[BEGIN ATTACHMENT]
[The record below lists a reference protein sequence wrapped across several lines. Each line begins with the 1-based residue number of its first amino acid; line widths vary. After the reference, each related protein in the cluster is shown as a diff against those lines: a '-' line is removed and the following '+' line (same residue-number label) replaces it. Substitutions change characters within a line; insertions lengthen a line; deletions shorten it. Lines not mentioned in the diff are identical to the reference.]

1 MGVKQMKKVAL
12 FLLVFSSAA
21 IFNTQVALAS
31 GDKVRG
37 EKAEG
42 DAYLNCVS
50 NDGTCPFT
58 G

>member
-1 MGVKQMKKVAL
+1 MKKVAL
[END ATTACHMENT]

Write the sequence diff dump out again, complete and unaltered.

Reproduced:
[The record below lists a reference protein sequence wrapped across several lines. Each line begins with the 1-based residue number of its first amino acid; line widths vary. After the reference, each related protein in the cluster is shown as a diff against those lines: a '-' line is removed and the following '+' line (same residue-number label) replaces it. Substitutions change characters within a line; insertions lengthen a line; deletions shorten it. Lines not mentioned in the diff are identical to the reference.]

1 MGVKQMKKVAL
12 FLLVFSSAA
21 IFNTQVALAS
31 GDKVRG
37 EKAEG
42 DAYLNCVS
50 NDGTCPFT
58 G

>member
-1 MGVKQMKKVAL
+1 MKKVAL